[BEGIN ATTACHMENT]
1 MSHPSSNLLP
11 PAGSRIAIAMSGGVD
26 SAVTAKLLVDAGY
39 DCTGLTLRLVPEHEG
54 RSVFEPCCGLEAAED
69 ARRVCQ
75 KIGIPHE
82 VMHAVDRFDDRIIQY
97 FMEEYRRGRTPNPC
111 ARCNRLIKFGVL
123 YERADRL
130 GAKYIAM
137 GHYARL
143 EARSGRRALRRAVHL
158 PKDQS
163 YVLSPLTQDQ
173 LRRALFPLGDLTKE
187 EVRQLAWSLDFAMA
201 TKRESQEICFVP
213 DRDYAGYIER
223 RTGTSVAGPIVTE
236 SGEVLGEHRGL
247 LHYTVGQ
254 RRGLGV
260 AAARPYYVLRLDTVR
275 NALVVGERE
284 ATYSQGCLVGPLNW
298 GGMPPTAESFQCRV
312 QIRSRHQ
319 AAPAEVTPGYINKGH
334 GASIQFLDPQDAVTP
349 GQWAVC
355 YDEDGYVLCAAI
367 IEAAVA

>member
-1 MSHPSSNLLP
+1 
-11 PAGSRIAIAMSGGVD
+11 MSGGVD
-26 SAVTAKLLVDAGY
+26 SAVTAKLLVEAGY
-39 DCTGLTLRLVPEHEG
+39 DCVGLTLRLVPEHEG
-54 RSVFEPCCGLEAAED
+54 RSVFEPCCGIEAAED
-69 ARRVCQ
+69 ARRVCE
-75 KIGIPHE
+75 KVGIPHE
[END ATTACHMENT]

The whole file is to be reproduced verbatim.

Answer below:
1 MSHPSSNLLP
11 PAGSRIAIAMSGGVD
26 SAVTAKLLVDAGY
39 DCTGLTLRLVPEHEG
54 RSVFEPCCGLEAAED
69 ARRVCQ
75 KIGIPHE
82 VMHAVDRFDDRIIQY
97 FMEEYRRGRTPNPC
111 ARCNRLIKFGVL
123 YERADRL
130 GAKYIAM
137 GHYARL
143 EARSGRRALRRAVHL
158 PKDQS
163 YVLSPLTQDQ
173 LRRALFPLGDLTKE
187 EVRQLAWSLDFAMA
201 TKRESQEICFVP
213 DRDYAGYIER
223 RTGTSVAGPIVTE
236 SGEVLGEHRGL
247 LHYTVGQ
254 RRGLGV
260 AAARPYYVLRLDTVR
275 NALVVGERE
284 ATYSQGCLVGPLNW
298 GGMPPTAESFQCRV
312 QIRSRHQ
319 AAPAEVTPGYINKGH
334 GASIQFLDPQDAVTP
349 GQWAVC
355 YDEDGYVLCAAI
367 IEAAVA

>member
-1 MSHPSSNLLP
+1 
-11 PAGSRIAIAMSGGVD
+11 MSGGVD
-26 SAVTAKLLVDAGY
+26 SAVTAKLLVEAGY
-39 DCTGLTLRLVPEHEG
+39 DCVGLTLRLVPEHEG
-54 RSVFEPCCGLEAAED
+54 RSVFEPCCGIEAAED
-69 ARRVCQ
+69 ARRVCE
-75 KIGIPHE
+75 KVGIPHE